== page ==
Royals Admit They’re Down to Last Million

 Royals Admit Theyre Down to Last Million

THE PR VERDICT: “C” (Distinctly OK) for the Royal Family.

Public relations for Britain’s Royal Family seems to take one step forward and two giant steps back. For every bit of good news, such as Prince William’s marriage to Kate, there are the photos of topless Kate and bottomless Prince Harry. After England enjoyed the christening of Prince George comes the setback: the Royals are almost broke.

The obvious jokes about all things being relative and selling some of the crown jewels fall flat when the numbers are run. The Household is down to its last £1 million ($1.6 million). This account is meant for travel, staff salaries, and maintenance of the family’s residences, including Buckingham Palace. Replacement of the heating system in the palace alone could cost nearly all the Household has. There’s removal of asbestos, a new roof for Windsor Palace… What happened? The answer is rather commonplace: overspending.

And here the Royal family finds itself at a rather interesting PR juncture. As Royals, they were never meant to be considered “of the people.” However, Princess Diana began a tide of relatability carried on by her sons. Could this low bank account – relative to royals – be a chance to get closer to the people, who are much in the same boat?

THE PR VERDICT: “C” (Distinctly OK) for the Royal Family. The low bank account is embarrassing but puts them in a position of telling their subjects, “We’re just like you.”

THE PR TAKEAWAY: Look for the silver lining. Much of the world is still being affected by the global recession; no one is living high on the proverbial hog. The new Pope is the champion of humble living, making it seem a virtue to live on less. The Royals could use this opportunity to win the hearts of Britain with fiscal solidarity. They might even get a lower estimate on that asbestos removal.

Royal Baby Gives Royal Boost to UK

royal baby 150x150 Royal Baby Gives Royal Boost to UK

The PR Verdict: “A” (PR Perfect) for the new prince’s effect on UK economy.

Economy ailing? Country need a financial boost? Just get your beloved monarchs to give birth to a future king. That’s exactly what Prince William and the Duchess of Cambridge did for the United Kingdom when a new prince was born.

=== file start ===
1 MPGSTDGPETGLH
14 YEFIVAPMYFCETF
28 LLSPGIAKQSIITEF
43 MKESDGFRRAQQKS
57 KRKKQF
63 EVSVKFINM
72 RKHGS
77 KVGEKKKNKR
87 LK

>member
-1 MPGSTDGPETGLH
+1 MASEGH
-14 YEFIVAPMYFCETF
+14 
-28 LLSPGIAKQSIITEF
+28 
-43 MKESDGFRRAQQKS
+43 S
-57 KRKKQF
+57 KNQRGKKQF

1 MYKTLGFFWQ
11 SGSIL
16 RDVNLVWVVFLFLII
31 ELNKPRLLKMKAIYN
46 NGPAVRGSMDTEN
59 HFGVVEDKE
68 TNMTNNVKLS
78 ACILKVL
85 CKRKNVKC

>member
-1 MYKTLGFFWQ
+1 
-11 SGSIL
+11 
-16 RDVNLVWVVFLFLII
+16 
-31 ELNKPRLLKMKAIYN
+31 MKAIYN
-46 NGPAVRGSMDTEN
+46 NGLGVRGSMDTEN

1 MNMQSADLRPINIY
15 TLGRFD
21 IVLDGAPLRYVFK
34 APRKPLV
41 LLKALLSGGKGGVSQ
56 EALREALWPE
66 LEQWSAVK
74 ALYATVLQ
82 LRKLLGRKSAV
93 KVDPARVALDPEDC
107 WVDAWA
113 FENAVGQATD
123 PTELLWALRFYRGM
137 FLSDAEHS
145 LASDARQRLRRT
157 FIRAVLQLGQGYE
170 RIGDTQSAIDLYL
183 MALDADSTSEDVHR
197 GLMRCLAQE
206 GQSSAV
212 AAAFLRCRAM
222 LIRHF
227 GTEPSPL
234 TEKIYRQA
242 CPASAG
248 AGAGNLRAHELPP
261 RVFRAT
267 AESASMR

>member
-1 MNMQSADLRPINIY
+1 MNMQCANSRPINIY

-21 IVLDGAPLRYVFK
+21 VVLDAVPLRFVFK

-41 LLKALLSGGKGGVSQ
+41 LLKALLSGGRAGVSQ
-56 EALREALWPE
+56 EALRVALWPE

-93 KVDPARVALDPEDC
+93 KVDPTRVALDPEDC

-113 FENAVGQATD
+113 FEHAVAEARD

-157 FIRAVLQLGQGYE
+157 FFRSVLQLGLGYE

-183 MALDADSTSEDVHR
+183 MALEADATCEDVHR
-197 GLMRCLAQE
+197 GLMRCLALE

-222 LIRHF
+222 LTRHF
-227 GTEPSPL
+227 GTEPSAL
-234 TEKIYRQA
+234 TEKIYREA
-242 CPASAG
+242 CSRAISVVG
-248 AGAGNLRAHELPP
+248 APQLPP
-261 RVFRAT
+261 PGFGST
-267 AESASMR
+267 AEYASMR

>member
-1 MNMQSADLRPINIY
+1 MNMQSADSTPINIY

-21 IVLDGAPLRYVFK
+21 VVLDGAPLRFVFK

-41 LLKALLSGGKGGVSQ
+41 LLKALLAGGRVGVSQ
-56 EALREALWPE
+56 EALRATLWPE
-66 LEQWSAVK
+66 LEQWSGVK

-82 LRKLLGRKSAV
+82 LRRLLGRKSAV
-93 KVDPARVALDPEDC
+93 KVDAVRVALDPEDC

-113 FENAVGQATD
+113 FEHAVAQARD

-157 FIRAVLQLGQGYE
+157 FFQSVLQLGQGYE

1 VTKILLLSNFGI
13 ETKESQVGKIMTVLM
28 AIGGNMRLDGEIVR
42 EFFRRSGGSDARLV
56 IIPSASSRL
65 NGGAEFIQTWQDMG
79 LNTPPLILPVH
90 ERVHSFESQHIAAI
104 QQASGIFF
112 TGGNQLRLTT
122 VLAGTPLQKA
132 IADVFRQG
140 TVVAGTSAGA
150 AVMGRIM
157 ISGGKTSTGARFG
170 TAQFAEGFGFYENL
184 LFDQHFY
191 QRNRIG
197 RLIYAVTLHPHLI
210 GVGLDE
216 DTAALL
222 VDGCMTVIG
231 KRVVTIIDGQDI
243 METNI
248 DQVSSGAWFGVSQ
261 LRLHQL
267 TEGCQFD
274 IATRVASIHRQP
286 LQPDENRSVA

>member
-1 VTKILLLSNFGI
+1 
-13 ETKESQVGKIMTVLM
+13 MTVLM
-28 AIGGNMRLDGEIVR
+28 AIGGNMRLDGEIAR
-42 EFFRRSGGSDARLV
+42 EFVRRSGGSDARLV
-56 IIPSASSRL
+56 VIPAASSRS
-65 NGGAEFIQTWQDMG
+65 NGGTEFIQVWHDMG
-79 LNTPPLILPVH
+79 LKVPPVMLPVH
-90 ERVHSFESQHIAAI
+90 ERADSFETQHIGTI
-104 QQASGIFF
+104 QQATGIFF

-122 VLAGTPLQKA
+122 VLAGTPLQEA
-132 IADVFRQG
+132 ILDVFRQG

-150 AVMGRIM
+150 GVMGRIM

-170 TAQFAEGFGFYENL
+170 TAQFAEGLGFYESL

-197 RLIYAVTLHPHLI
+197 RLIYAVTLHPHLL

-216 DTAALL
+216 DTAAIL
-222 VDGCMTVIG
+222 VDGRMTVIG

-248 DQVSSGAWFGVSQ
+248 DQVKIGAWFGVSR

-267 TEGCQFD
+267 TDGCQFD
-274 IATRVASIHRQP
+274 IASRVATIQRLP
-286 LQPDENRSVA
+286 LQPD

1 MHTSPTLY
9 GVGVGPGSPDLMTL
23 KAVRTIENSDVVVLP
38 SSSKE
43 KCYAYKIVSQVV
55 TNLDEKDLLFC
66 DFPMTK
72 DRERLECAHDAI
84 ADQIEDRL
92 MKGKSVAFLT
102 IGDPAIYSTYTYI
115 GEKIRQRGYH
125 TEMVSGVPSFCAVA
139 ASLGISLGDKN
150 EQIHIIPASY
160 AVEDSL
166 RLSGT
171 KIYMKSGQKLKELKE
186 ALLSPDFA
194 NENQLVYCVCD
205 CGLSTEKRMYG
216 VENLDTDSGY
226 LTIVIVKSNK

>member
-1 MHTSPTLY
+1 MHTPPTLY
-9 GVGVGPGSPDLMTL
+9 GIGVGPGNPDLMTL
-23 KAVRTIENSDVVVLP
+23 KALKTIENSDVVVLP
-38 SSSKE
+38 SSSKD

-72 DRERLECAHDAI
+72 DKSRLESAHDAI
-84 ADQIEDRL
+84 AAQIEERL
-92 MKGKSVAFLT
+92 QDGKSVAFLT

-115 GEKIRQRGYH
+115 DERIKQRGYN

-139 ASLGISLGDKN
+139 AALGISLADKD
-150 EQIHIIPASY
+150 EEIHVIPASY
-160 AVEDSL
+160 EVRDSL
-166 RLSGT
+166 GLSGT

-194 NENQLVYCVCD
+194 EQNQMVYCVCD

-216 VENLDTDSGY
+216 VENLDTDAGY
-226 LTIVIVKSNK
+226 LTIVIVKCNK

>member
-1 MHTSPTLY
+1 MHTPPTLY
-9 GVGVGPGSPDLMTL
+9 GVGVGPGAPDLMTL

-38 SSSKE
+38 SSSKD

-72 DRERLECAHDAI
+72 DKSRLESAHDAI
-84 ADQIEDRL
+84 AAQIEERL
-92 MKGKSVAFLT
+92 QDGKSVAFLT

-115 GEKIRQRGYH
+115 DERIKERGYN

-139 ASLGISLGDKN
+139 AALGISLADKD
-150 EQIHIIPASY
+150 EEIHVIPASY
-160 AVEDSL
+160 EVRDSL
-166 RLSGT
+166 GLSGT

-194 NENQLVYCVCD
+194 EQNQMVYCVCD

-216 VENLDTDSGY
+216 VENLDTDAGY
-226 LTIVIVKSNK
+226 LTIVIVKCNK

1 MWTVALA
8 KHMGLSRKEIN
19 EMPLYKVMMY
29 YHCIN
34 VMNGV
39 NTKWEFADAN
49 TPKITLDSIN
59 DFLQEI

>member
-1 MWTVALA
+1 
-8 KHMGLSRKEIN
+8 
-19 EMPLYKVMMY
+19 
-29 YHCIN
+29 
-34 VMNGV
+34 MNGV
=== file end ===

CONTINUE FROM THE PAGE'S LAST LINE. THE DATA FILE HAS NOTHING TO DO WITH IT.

Though at press time the baby was still unnamed, the financial figures from the birth of His Royal Highness were already in. The Center for Retail Research estimated that Royal Baby Watchers would spend upward of $420 million in celebration over the birth of the third in line for the throne. There was a boost in visitors to London, not least of which from the media, camped out for weeks to get shots of the royal trip to the hospital and the first photos of the future queen or, as it turned out, king. Commemorative merchandise was for sale, along with donuts iced with baby footprints, and, of course, a lot of alcohol for toasting.

This boost in economy is yet another part of the re-branding, if you will, of the monarchy. In the past, Britain’s royals have struggled with scandal, but recently that has changed. William bucked Buckingham to marry his choice and when Kate was caught topless by paparazzi, the verdict was shame on the magazines that ran the snaps. Now, a baby brings glad tidings during an ongoing worldwide recession. The royals are on a roll.

THE PR VERDICT: “A” (PR Perfect) for William, Kate, and the UK’s warm, PR-savvy welcome to the royal baby.

THE PR TAKEAWAY: Accentuate the positive. In a time of a struggling economy, good news – from any source – is always welcome. The British Royals have always grabbed the headlines, occasionally like some sort of reality show meets romance novel. William and Kate are playing their PR cards well. It’s called making hay while the son – sorry! – shines.